"When you go into a new field, you can really open new doors," he says. "On one hand, you can really be naive and make mistakes a child might make. But on the other hand, your ability to go behind the normal borders is much stronger."

Ronan and Erwan Bouroullec
Ronan and Erwan Bouroullec

This movie was produced by Dezeen for Samsung. It was filmed at the Bouroullec brothers' studio in Paris, France.

The music is by UK producer 800xL.

Serif TV by Ronan and Erwan Bouroullec

  • Aaron

    TV as furniture – right out of Bang & Olufsen’s playbook. I really like that approach in general and also like this implementation. The jury is still out on the interface though. And on quality considering we’re talking about Samsung…

    • Jeff Lokckings

      Wow, that is a one ugly design, especially the one with four skinny legs. Looks like a senior mid-term project.

  • tony365

    Oh man I love these guys. I was thinking that televisions were going to go cabinet-based again and then they do this! Perfect. I am still doing a cabinet version anyway, but it can’t compete with this. I love a celebration of the TV, super COOL.

  • Arjay Cee

    Pretty as this is, I’m not sure a flange around a screen constitutes “opening new doors” or “going beyond normal borders.” Is it a job stipulation in product design that you have to sound like a politician on acid?

    • chris weightman

      You may be interested to the know that Erwan Bouroullec addressed your comment during his talk at the V&A museum yesterday. He explained that often he does need to behave like a politician in order to successfully bring their ideas to market, even more so when working with larger organisations like Samsung.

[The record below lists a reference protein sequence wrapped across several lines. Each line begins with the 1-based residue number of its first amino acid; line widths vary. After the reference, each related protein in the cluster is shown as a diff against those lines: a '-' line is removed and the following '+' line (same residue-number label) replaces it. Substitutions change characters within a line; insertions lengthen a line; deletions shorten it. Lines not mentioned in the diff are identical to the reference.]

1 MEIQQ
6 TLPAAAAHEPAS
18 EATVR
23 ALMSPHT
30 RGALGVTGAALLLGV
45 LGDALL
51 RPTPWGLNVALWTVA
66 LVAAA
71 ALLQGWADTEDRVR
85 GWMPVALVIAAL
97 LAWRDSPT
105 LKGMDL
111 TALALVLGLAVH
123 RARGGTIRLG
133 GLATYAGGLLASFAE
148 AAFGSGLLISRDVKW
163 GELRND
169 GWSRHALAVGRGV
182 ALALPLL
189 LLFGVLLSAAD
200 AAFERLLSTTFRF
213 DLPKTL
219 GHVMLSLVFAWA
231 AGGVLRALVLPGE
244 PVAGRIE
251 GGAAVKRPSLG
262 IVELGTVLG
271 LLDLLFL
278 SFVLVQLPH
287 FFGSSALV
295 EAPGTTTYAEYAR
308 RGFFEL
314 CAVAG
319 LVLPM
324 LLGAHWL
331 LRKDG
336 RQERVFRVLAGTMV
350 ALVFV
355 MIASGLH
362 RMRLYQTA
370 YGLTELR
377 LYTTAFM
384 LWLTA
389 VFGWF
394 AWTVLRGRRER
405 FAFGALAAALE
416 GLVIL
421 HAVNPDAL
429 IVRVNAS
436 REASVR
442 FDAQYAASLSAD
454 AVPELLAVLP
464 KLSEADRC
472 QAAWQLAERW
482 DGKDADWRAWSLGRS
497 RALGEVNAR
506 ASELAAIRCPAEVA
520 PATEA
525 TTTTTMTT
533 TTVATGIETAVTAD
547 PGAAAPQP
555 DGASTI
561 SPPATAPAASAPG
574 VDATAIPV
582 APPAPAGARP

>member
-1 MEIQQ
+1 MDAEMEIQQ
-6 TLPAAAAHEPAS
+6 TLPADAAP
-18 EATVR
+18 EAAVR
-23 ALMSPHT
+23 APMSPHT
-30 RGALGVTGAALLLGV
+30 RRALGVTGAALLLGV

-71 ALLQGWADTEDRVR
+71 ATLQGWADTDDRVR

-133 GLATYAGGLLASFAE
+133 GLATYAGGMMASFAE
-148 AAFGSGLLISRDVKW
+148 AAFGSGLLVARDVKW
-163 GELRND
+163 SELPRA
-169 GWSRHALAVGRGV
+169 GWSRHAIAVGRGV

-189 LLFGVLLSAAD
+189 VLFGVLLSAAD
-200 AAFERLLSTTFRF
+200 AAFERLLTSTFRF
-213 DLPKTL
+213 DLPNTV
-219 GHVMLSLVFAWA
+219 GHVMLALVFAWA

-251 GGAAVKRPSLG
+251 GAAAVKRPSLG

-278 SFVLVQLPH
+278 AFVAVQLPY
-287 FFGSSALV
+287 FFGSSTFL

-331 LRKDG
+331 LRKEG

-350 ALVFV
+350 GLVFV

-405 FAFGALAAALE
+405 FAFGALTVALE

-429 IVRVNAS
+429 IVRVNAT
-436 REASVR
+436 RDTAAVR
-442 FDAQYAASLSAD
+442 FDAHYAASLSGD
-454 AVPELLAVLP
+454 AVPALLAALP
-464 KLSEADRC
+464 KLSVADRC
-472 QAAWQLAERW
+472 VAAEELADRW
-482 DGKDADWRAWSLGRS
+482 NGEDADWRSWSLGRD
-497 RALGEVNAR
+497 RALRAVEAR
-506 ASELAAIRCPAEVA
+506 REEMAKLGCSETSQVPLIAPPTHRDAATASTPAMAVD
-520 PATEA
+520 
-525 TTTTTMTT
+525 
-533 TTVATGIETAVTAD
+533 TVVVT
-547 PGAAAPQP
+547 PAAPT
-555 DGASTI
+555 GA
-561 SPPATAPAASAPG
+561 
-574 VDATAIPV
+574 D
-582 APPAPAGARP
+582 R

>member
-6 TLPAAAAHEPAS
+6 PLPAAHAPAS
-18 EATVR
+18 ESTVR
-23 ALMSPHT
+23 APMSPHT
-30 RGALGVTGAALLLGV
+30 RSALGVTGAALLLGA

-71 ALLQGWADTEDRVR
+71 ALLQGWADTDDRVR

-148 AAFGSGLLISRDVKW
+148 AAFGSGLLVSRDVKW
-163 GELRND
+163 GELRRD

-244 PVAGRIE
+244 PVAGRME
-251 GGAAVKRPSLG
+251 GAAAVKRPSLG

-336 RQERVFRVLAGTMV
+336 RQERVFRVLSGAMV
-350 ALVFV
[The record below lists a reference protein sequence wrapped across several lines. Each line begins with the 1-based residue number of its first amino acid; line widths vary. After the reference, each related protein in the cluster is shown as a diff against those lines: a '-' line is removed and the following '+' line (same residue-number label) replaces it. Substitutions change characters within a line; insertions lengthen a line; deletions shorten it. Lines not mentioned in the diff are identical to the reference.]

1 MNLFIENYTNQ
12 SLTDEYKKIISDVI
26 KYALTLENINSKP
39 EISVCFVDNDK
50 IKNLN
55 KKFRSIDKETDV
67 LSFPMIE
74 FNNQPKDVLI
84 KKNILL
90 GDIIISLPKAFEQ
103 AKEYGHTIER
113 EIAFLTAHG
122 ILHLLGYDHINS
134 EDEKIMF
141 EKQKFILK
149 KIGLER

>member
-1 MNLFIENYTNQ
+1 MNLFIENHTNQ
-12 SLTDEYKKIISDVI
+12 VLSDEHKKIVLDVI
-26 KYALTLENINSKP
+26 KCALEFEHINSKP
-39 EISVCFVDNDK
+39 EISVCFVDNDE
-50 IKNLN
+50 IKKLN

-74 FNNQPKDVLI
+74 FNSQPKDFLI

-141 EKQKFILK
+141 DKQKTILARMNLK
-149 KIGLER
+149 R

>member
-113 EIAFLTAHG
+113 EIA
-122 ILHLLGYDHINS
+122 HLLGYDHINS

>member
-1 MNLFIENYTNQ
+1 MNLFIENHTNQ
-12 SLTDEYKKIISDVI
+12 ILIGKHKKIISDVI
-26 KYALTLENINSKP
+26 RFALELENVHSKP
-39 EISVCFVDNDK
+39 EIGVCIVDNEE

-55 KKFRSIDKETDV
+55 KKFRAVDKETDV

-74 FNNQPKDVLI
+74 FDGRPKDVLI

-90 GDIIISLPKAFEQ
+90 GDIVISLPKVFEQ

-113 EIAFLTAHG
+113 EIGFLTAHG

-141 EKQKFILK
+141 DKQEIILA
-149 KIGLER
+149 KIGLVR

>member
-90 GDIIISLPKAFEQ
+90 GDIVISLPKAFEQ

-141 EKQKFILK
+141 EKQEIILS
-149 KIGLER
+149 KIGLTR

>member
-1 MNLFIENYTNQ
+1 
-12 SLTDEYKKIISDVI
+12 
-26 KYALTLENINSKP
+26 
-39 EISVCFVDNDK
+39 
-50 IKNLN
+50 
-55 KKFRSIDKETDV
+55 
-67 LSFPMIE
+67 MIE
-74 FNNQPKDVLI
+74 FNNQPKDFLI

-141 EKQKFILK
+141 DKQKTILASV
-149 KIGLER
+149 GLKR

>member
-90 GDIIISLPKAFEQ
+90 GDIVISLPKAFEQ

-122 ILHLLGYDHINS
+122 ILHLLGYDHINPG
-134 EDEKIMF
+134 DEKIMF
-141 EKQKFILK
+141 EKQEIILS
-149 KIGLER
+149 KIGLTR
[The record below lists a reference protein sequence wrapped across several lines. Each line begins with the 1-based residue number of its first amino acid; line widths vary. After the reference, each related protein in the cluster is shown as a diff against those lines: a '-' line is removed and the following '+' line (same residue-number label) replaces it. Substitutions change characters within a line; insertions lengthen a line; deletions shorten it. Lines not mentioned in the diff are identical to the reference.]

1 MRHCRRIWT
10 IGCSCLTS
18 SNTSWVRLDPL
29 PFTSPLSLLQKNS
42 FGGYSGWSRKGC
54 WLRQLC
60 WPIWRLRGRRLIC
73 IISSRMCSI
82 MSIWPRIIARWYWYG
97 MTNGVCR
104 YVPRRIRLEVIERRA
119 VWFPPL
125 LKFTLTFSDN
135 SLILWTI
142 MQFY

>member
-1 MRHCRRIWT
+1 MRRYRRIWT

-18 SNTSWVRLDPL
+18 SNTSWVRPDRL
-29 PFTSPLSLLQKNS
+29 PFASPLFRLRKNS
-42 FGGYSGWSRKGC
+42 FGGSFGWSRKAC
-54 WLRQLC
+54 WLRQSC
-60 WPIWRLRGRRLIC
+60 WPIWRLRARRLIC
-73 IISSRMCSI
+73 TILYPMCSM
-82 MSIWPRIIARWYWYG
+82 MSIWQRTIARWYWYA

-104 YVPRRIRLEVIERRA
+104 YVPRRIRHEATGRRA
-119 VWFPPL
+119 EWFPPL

He also related his thought process to the experience of being on acid in the sense that he needs to see things which do not exist. So in answer to your question, yes, Erwan believes that it is a job stipulation to sound like a politician on acid.

      • Arjay Cee

        That is indeed interesting, Chris. Not everyone is a Paul Rand, of course, and able to speak about design as eloquently as he or she performs it. But it is hype in our market culture that I had in mind to implicate rather than Erwan himself. I cannot begrudge him or anyone else politicking to get work. On acid or without.

  • NJB

    Ugly peddled as revolutionary.

  • Lars Bertil Fimmerstad

    A prize should be awarded to the person who can have this TV at home for more than a week without tipping it over to crash. Form does certainly not follow function here!

    • jjjj

      A prize should be awarded to the person being able to judge tip-over stability from an image.

  • Bruno de Paris

    Not revolutionary, yet very good. I’d say treated like a building, and that is why I like it.

  • Robert

    How does it look when I connect my internet TV box?

  • Table top looks cool. The stand I’m not sure on. Why does a TV have to become a piece of furniture or art? Surely it should fade into the background… It’s bit like putting a TV in a picture frame on the wall.

  • Joao Gonçalves

    Very sensible and a good answer to the lifeless black square that we constantly shove in our face. And unique. I Like it.

  • Concerned Citizen

    Yeah, this is a new idea… from the 1950s.

    • Zenith made televisions furniture, but this looks OK. :)

  • tobi

    Can’t wait until smartphones get their dial plate… analogique-numérique-analogique. Anyway, great contemporary design.

  • bemyguest2

    That sideways steel beam thing is certainly an elegant solution for displays with poor viewing angles. I guess so.